Breast Health Awareness
Did you know that there is an estimation of 330,840 new cases of breast cancer each year? Or that 1 in 8 women have a chance of developing breast cancer?
Breast cancer is one of the most common cancers in American women, which makes awareness and early detection an important mechanism to prevent the onset of breast cancer. To prevent breast cancer, it’s important to understand the risk factors of the disease, or the ways that could make one more susceptible to get the disease.
Risk factors that you cannot change:
- Increasing age – By the time you are 30 years of age, your risk of breast cancer is at .44%. By the time you are in your 60s, your risk of breast cancer jumps to 3.5%. Most cancers are found in women ages 55 and older.
- Genetic mutations – Inheriting the BRCA1 or BRCA2 gene puts you at a higher risk of developing breast cancer.
- Having dense breasts – If you have breasts that are more glandular and fibrous tissue and less fatty tissue, you can have a risk of 1.5 to 2 x of developing breast cancer compared to those who have average breast density.
- Personal family history – If you have a first degree relative who had breast cancer, or multiple relatives affected by breast or ovarian cancer, your risk of developing breast cancer is higher.
- Previous treatment using radiation therapy to the chest
Risk factors that you can change to help prevent breast cancer:
- Amount of physical activity – Exercise can reduce the risk of breast cancer. It is recommended that we engage in 45 – 60 minutes of physical activity at least 5 days a week.
- Your weight – Being overweight is associated with an increased risk of breast cancer. Having more fat tissue means having higher estrogen levels, which increases the risk of breast cancer. Be sure to take care of your weight and eat the recommended calories suggested. Be sure to eat more vegetables and limit processed foods. Talk to your doctor about how you can manage your weight.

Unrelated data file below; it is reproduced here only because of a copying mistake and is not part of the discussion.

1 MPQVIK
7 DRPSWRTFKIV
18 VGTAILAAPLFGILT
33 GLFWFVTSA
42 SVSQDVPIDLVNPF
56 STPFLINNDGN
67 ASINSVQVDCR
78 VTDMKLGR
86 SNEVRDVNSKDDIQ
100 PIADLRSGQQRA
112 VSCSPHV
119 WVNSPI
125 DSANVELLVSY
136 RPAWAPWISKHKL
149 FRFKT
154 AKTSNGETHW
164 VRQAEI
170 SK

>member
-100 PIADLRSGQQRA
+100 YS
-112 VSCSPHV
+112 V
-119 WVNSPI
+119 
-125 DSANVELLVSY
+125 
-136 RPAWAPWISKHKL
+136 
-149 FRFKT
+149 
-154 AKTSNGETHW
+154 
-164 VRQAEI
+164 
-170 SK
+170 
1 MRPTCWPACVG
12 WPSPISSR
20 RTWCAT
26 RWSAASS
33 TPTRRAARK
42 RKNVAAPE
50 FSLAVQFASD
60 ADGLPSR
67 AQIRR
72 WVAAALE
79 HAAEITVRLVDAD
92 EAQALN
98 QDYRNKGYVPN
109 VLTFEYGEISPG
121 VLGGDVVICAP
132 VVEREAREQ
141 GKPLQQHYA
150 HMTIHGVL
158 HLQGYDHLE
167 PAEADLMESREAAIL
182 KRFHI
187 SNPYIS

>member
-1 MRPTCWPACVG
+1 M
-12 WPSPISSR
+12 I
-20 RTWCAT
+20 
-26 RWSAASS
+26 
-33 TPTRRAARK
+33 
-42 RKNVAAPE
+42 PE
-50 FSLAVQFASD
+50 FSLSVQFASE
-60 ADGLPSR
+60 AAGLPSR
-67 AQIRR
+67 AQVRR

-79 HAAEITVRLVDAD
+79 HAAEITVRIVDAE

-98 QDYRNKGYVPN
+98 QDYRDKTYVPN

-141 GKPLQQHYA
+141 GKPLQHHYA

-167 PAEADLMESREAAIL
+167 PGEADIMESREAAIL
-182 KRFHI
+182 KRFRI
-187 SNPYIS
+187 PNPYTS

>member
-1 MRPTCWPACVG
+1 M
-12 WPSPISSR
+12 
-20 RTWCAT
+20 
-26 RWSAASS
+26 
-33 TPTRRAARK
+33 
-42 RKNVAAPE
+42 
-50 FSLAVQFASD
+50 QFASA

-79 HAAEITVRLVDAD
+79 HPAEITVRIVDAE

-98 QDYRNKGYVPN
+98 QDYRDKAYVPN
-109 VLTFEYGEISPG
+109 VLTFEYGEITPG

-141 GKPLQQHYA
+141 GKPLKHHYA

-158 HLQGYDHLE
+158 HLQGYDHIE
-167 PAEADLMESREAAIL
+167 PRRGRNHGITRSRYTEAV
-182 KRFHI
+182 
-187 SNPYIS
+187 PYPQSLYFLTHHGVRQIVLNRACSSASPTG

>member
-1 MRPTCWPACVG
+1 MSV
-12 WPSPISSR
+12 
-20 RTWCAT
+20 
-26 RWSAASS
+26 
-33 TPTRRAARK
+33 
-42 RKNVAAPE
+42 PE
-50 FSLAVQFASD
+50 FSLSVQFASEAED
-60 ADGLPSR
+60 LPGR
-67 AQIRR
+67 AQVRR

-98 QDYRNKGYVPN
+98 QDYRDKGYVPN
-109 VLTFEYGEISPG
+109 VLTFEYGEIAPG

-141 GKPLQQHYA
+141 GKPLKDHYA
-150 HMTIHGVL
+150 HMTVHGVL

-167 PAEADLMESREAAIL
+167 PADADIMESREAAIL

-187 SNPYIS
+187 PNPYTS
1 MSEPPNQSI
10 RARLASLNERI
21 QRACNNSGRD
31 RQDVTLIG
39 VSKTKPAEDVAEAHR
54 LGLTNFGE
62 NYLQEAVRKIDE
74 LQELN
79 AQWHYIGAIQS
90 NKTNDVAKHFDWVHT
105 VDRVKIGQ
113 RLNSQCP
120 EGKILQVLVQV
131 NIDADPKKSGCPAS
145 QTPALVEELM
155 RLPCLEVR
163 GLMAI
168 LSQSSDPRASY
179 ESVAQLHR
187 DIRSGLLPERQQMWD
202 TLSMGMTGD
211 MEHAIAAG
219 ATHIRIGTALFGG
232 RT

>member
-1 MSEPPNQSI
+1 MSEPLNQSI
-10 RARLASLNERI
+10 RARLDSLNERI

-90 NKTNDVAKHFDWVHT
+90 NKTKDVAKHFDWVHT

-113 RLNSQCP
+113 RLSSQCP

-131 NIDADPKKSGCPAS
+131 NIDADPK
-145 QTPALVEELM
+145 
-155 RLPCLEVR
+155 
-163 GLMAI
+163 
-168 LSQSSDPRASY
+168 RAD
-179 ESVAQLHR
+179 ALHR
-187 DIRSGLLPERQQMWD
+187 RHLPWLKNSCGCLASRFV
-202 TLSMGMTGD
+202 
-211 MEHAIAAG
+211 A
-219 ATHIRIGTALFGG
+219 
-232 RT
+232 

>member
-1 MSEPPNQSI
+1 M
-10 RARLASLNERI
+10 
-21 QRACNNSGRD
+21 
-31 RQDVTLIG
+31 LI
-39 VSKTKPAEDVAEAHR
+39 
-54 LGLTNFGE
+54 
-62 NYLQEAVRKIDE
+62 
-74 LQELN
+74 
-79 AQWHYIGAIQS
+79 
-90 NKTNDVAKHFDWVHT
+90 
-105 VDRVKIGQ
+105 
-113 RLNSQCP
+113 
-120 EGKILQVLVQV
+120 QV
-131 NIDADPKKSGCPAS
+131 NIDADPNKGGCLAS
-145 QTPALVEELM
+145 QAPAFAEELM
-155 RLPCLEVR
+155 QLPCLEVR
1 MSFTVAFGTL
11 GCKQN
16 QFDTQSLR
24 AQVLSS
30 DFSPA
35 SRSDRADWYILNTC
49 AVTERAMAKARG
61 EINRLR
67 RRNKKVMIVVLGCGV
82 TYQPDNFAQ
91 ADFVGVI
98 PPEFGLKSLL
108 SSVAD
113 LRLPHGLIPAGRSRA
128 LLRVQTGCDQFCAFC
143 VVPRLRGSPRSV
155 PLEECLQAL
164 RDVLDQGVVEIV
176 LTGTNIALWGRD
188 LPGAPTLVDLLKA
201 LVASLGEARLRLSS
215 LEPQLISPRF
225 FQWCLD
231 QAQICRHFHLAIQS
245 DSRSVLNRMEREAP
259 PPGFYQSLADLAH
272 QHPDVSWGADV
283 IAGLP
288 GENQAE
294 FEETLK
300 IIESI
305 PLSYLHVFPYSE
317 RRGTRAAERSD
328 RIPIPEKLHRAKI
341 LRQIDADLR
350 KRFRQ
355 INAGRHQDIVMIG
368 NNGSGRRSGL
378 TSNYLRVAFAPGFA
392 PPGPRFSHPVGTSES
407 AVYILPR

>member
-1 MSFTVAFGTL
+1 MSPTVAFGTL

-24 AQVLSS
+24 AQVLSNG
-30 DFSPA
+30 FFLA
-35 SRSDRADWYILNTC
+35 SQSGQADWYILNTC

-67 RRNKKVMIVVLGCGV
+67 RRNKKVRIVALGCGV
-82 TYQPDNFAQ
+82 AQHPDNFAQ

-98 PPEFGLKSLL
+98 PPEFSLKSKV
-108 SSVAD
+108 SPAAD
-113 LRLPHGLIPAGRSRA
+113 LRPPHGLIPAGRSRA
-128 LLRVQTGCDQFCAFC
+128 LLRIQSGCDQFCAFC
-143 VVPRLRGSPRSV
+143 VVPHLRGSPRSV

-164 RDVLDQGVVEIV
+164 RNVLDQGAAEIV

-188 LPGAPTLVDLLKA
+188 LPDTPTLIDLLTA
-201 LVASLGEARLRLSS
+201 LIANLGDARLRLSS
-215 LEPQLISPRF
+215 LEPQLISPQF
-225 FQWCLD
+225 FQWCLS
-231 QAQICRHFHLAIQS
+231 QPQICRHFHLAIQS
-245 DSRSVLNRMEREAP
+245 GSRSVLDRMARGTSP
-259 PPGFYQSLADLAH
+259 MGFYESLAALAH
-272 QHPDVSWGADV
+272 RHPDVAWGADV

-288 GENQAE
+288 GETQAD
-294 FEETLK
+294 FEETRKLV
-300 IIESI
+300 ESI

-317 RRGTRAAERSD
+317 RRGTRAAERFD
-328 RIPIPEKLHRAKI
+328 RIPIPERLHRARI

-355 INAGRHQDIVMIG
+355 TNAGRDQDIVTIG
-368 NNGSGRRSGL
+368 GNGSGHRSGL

- Smoking – Smoking increases the risk of breast cancer as well as heart disease. It also causes smelly breath, bad teeth and wrinkles.
- Alcohol consumption – Alcohol consumption can increase the risk of developing breast cancer. It is recommended that women have 1 drink or less a day.
In addition to taking care of these risk factors, it is important to stay up to date on all appointments, as well as conducting your own breast self-checks. To complete a self-breast exam at home please use these 4 steps below as a guide. Please note, this must be done with no clothes or bra on so you can visual the breast and you can do this standing or sitting down:
- Look in the mirror with your hands on your hips. Do you see any changes in the way the breast looks, such as redness or dimpling of the skin? Refer to lemons picture below.
- Look in the mirror and raise your arms. Does the breast move freely? Do you see any changes in the breasts? Refer to lemons picture below.
- Look for fluid from the nipple. Do not squeeze the nipple. If you see any fluid from the nipple, what does it look like? White, brownish, red?
- Lastly, feel your breasts lying down. Do you feel anything? Is there a lump or mass?
TIP: Always use the “up and down” method to feel the breast tissue. Learn more about this approach here.
In addition to conducting your own self-checks of your breasts, its important to stay up to date on screening and diagnostic appointments with your physician. A clinical breast exam should be done once a year at your annual screening with your primary care provider or your OBGYN. Please read the information below regarding additional appointments one can schedule: